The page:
Spaceship Toruń. Interview with Dobrila Denegri

Spaceship Toruń. Interview with Dobrila Denegri
Dobrila Denegri

Dobrila Denegri

Adam Mazur: You’ve just said that you have finished your work in Toruń. What does this mean to you?

Dobrila Denegri: My contract in Toruń finished in December. We started the project of the retrospective of Gustav Metzger almost one and a half years ago, when we applied for an EEA Grant together with the co-curator of the show, Pontus Kyander. We got this grant and that meant that I was supposed to carry out this project until its completion. This is the reason I’m still collaborating with the Centre of Contemporary Art, but I am not the artistic director anymore.

So what are you doing right now?

I’m starting with a new type of engagement, which is in a certain sense the result of what I was doing in Toruń. My entire program was marked by the idea of transdisciplinarity and I tried to address this through various exhibitions. Initially, with the show Spaceship Earth, which was connecting art and science, but also architecture, design, fashion… everything that had to do with the application of technologies, from the 60s till today… In a certain way Wonderingmode was a spin-off of this exhibition, one which addressed in a more direct way the intersection and hybridization of different practices which are predominantly fashion-related. I did a great deal of research and got really interested in forms of creativity which are connected to fashion, but at the same time very distant from what we conventionally call fashion and the fashion-industry. While doing research for this exhibition I realized that I would like to find a way to work more on this subject. So, now, I’m working on the possibility of establishing a platform, a kind of research centre, which will bring together artists, architects, fashion designers… In practice it’s something in-between an academic and museum approach, and will consist of lectures, workshops, exhibitions… so even if it’s a different frame than that of the “art world”, for me, it is still the, same type of curatorial approach. It is something that really belongs deeply to what was always interested, even before I got involved with art in a professional way… So now I am at the beginning of this new adventure, where I basically have to create something from scratch.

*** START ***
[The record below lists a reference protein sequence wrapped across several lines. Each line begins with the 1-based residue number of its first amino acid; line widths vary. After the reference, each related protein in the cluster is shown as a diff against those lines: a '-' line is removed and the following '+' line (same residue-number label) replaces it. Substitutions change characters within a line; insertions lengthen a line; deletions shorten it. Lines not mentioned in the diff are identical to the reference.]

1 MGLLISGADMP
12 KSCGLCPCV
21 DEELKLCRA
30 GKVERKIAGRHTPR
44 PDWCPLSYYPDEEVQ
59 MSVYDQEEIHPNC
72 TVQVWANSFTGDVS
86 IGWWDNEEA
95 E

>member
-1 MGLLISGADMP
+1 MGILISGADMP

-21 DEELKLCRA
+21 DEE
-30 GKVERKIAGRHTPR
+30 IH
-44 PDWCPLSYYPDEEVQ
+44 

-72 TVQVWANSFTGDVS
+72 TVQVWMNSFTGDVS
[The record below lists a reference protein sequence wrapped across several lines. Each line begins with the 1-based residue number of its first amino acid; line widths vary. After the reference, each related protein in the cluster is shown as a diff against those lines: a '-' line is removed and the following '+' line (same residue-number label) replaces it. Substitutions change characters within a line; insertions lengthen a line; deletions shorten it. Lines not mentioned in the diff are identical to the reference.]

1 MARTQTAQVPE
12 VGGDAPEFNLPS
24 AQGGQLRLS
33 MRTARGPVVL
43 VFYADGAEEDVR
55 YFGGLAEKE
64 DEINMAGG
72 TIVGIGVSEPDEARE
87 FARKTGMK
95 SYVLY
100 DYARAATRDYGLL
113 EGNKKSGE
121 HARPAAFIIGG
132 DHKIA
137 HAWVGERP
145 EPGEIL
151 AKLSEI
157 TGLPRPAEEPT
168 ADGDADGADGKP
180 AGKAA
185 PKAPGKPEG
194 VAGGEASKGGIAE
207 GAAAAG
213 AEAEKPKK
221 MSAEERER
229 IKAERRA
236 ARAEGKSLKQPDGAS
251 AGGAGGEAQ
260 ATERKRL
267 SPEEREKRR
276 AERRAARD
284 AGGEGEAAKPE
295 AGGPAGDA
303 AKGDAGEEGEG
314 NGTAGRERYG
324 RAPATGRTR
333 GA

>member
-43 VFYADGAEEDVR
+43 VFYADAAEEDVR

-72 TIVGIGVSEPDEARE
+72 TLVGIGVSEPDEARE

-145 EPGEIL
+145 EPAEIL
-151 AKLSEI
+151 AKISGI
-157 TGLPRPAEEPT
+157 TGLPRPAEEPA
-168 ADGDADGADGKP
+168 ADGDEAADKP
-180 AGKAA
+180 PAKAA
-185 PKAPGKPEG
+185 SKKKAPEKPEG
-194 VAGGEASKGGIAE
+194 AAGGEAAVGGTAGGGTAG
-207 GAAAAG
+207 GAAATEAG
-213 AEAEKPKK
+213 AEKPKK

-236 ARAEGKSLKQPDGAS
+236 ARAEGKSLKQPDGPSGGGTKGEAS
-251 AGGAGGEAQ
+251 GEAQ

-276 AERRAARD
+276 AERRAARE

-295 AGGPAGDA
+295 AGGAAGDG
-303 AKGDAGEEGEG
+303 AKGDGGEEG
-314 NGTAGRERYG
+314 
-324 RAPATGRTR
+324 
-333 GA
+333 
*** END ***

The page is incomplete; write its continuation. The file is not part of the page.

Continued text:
Spaceship Earth, widok wystawy

Spaceship Earth, exhibition view, CSW Znaki Czasu

It’s more like a research or an academic position?

As I mentioned, I see it as a practice which has to do with the sphere of education, but at the same time it’s quite experimental and open. The project I’m working on right now is called “trans-fashional”, so it is about the possibility of transcending the boundaries of the conventional notion of fashion, through cross-disciplinary projects. One segment of it consists in working with the idea of poly-sensoriality, involving people who work with sound, with smell, with taste, with touch, in relation to fashion. Actually I am pretty much surrounded by people who have an artistic background or come from fields of new technology or scientific research.

Basically, it doesn’t sound like it would have anything in common with the Gustav Metzger show…

Not at all, no (laughs). Well, you know the funny thing is, I was doing a lot of research and I found out that actually some of the people that I am involving in the fashion project were somehow involved with Metzger. So it doesn’t have any concrete relation, although Pontus Kyander, the co-curator of exhibition, found in Metzger’s private archives fashion drawings made by him and his brother in the 40s! Believe it or not (laughs). So you never know where fashion can pop up. But I don’t see this new engagement as something particularly different from what I was doing. Of course, it is within a different context, but at the same time I don’t see why I should have some kind of pattern in my career.

Gustaw Metzger, widok wystawy

Gustaw Metzger, exhibition view, CSW Znaki Czasu

Tell me about this program that you made especially for Toruń. It was like four years of exhibitions and collateral events. Some of them were quite big, like Gustav Metzger’s show which is perhaps the biggest solo show held at the CCA. How would you sum up your program at the very end of it?